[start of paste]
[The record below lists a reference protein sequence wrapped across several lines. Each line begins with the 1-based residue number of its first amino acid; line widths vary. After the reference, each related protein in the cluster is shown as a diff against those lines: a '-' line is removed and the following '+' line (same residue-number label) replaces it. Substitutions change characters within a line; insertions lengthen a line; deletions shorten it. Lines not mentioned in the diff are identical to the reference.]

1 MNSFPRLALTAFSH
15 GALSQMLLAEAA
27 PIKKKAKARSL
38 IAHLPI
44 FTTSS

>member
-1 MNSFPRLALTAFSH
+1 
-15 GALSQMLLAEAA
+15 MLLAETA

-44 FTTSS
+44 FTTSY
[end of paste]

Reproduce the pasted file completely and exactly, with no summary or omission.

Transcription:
[The record below lists a reference protein sequence wrapped across several lines. Each line begins with the 1-based residue number of its first amino acid; line widths vary. After the reference, each related protein in the cluster is shown as a diff against those lines: a '-' line is removed and the following '+' line (same residue-number label) replaces it. Substitutions change characters within a line; insertions lengthen a line; deletions shorten it. Lines not mentioned in the diff are identical to the reference.]

1 MNSFPRLALTAFSH
15 GALSQMLLAEAA
27 PIKKKAKARSL
38 IAHLPI
44 FTTSS

>member
-1 MNSFPRLALTAFSH
+1 
-15 GALSQMLLAEAA
+15 MLLAETA

-44 FTTSS
+44 FTTSY